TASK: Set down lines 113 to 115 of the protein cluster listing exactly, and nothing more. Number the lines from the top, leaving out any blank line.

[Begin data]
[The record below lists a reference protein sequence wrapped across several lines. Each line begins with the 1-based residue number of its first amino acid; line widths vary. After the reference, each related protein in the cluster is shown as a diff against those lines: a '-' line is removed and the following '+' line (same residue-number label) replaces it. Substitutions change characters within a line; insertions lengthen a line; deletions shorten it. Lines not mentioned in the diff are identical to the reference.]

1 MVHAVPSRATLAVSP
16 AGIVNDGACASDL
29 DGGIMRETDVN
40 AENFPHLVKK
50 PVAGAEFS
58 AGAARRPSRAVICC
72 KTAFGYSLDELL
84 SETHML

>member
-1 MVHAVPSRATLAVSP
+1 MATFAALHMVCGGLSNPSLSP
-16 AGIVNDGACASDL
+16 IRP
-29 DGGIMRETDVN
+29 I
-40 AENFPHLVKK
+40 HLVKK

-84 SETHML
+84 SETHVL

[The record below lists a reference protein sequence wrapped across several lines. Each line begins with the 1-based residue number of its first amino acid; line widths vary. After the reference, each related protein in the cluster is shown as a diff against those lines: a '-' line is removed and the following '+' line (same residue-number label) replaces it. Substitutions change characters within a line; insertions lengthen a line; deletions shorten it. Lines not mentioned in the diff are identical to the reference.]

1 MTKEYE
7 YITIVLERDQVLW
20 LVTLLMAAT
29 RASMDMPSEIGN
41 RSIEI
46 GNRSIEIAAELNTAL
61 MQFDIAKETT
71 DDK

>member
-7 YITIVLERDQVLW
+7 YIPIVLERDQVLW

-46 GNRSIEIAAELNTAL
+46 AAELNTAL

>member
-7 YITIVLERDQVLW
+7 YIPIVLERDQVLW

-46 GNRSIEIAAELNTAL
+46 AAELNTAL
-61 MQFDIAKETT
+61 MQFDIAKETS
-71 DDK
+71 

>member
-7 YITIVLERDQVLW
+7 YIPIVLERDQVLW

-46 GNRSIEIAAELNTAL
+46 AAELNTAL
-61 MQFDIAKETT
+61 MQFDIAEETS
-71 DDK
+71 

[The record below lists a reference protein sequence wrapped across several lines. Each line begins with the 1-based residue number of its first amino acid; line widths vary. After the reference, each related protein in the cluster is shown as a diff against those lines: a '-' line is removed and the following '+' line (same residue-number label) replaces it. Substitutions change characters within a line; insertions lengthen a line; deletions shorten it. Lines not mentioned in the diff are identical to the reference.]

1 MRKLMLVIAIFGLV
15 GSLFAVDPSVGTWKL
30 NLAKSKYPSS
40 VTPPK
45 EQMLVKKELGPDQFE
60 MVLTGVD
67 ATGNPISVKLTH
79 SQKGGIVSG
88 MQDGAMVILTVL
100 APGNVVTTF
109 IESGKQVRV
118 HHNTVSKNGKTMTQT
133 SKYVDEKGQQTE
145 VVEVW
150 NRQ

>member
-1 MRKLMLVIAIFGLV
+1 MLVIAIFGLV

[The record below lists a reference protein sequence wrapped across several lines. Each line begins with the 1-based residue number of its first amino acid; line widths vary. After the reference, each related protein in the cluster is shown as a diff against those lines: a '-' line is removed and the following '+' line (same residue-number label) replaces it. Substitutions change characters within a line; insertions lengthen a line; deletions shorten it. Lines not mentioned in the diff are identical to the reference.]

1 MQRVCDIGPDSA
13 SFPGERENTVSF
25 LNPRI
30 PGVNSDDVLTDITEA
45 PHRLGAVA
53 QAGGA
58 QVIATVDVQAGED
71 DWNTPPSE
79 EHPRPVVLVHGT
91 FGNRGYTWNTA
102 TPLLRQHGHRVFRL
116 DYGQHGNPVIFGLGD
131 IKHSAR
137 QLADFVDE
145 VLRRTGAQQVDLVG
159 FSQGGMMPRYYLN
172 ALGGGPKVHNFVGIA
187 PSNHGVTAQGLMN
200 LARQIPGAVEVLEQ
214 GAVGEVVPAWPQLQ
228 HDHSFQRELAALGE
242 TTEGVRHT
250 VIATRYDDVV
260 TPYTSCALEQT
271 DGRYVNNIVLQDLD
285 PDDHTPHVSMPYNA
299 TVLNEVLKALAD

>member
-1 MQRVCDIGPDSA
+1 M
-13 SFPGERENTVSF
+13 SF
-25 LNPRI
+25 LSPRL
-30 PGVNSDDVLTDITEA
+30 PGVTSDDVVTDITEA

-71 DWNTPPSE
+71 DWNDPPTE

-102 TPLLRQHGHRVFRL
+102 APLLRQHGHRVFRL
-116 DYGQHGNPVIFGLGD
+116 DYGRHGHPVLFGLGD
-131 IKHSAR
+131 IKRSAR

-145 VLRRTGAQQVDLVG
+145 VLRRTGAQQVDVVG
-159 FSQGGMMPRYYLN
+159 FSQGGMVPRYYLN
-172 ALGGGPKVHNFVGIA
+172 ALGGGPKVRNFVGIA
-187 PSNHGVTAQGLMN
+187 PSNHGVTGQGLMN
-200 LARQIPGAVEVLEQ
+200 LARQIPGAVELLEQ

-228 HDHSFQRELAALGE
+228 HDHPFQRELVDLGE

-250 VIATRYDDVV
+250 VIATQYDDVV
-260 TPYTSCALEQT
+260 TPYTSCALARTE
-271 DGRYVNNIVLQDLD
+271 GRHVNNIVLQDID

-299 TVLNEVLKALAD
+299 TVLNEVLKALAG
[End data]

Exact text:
-116 DYGQHGNPVIFGLGD
+116 DYGRHGHPVLFGLGD
-131 IKHSAR